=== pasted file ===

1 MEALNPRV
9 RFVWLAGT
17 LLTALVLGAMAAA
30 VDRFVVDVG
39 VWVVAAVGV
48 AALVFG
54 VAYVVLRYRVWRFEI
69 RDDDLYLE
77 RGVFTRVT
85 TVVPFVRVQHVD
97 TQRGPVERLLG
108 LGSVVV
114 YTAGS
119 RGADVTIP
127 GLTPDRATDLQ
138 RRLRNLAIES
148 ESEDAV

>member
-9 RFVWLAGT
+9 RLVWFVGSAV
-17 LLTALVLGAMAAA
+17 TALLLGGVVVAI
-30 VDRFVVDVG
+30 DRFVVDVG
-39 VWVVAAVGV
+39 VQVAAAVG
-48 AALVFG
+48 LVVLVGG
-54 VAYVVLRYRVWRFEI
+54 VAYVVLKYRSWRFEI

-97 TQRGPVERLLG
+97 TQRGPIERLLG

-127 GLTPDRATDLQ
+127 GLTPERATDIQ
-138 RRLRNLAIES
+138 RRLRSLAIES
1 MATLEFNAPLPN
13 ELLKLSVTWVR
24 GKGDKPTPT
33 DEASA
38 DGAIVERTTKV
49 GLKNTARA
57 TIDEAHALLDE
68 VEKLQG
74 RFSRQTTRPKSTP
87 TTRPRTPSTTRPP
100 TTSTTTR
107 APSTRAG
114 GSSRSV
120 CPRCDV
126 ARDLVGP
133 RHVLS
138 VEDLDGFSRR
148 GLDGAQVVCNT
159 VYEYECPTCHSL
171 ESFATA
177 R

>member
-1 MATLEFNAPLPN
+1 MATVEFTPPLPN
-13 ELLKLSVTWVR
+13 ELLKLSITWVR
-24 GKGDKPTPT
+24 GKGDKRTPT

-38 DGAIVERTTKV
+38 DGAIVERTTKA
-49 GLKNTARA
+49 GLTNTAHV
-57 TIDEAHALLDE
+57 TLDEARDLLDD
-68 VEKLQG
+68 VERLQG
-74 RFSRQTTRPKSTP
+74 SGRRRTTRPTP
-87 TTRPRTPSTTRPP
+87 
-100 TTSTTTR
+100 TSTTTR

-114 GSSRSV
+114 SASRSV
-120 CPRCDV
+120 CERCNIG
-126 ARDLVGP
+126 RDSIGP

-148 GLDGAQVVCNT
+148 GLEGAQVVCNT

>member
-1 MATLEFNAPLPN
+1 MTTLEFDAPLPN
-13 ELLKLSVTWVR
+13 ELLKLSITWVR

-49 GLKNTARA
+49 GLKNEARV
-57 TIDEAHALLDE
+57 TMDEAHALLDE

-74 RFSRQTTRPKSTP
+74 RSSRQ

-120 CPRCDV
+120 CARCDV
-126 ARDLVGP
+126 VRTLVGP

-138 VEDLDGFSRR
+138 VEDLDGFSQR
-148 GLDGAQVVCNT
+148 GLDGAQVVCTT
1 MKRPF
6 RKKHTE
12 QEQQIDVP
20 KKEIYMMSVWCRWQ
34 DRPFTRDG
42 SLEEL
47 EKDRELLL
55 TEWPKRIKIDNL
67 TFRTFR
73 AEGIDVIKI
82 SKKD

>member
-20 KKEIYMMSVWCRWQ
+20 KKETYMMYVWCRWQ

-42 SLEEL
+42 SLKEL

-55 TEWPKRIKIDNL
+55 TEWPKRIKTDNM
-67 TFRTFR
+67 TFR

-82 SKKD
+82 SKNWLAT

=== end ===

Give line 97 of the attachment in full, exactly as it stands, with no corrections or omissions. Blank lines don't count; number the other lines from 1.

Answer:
+74 RSSRQ